Living Walls? Sooo Over: The hottest new trend is living furniture. Unveiled last month at the Milan Furniture Fair, German designer Werner Aisslinger's Chair Farm is a "steel corset" that trains plants into chairs.
From Studio Aisslinger's website:
The chair is no longer produced in the classical sense of the word. Instead, it grows of its own volition in a greenhouse or on a field. When it has reached maturity, the steel corset is opened and removed, revealing a naturally grown chair.
A fast-growing vine is trained to grow around the steel frame, and once it is completed, the frame is removed. Since this is nature, each chair is unique -- and since it is a living eco system while it grows, so are the visitors it can attract, like butterflies and bunnies, as the photos suggest. No word on how long this process actually takes.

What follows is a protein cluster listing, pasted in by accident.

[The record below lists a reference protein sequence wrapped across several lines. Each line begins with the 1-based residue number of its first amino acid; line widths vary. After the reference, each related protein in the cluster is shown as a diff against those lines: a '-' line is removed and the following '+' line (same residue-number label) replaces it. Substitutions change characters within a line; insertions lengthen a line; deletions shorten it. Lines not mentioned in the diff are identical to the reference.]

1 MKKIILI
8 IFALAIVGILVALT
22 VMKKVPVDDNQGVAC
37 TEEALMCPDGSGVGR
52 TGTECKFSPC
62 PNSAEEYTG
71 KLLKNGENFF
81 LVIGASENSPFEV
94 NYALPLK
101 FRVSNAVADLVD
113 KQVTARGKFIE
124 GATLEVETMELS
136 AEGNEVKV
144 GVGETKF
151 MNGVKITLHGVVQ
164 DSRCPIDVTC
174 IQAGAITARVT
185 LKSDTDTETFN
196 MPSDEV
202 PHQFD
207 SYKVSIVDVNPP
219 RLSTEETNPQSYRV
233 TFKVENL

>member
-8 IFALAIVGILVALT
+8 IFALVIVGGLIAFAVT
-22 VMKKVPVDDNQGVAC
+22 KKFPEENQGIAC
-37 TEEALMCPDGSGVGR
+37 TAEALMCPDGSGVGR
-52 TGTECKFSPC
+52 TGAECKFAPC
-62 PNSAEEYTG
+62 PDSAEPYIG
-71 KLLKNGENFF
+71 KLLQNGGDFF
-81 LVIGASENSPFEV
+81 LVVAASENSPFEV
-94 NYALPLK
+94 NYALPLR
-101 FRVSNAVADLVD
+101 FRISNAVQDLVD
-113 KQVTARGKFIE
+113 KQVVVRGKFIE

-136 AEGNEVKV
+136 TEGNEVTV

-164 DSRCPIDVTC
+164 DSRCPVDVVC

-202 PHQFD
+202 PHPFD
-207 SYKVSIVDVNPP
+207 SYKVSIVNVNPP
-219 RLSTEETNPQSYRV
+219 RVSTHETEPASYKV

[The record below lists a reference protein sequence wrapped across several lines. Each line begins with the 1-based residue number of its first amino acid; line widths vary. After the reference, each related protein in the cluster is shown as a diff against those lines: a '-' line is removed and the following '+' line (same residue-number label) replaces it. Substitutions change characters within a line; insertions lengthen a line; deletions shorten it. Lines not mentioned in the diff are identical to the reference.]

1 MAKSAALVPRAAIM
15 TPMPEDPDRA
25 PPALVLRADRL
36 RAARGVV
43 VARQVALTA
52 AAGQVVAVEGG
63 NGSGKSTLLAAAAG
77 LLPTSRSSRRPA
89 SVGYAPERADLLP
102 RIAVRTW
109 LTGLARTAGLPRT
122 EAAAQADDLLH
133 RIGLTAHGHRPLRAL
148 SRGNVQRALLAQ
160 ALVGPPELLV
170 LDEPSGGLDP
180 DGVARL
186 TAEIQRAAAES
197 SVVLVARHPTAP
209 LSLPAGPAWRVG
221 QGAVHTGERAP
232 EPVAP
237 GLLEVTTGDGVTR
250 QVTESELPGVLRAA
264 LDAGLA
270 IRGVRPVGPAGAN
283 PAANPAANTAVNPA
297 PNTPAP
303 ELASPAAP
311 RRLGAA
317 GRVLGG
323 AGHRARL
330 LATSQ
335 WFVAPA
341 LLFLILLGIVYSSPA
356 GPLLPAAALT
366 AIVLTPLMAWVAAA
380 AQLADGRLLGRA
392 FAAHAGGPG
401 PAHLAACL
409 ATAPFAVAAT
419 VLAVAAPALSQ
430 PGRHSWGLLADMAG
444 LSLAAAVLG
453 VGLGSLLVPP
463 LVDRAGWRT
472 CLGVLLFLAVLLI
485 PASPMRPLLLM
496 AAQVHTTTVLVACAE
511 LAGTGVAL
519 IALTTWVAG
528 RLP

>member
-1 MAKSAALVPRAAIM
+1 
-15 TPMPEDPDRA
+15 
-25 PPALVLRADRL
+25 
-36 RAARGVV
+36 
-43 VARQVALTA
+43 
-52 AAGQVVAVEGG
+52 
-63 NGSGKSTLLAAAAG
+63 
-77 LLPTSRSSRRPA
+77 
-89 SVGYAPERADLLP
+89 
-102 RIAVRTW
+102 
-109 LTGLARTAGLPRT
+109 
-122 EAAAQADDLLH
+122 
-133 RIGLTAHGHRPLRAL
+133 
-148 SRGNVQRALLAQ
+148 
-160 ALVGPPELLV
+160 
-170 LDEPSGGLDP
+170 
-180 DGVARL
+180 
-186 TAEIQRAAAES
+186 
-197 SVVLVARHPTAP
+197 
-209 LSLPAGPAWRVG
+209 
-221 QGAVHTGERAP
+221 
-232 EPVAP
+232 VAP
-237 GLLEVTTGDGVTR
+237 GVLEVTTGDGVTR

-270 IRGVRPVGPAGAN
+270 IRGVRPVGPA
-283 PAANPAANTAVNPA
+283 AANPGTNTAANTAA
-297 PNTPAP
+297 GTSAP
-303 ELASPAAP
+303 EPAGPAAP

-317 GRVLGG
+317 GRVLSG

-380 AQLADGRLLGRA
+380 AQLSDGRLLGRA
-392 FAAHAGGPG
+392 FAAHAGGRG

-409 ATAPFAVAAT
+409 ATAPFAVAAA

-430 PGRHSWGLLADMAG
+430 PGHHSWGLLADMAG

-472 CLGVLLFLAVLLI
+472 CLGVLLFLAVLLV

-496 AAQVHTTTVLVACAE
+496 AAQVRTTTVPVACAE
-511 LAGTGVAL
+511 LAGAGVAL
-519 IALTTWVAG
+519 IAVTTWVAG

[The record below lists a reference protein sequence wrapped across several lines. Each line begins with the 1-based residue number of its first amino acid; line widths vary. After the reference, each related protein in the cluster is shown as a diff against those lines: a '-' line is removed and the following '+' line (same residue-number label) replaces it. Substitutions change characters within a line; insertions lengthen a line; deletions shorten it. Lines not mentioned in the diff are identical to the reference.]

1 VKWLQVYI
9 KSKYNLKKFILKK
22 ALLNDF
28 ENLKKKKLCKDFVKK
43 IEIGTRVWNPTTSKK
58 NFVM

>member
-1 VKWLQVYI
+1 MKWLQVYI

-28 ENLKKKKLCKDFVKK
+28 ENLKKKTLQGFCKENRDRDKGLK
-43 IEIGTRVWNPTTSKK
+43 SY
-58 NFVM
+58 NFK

Aisslinger sees his chair as the first step towards a utopian future of "product plantations" -- where furniture is grown on a massive scale. In 2011, he designed a chair for stylish stoners out of hemp, and this year it was announced that the Hemp Chair will be produced by high-end Italian furniture manufacturer Moroso.
Aisslinger's idea is not so revolutionary -- above is banker and naturalist John Krubsack, who could be considered the grow-your-own-chair pioneer. He planted 32 box elder trees in 1903 -- and then harvested them for this chair in 1914.
Then there are Peter Cook and Becky Northey, who have coined their tree-shaping technique with the awkward word "Pooktre."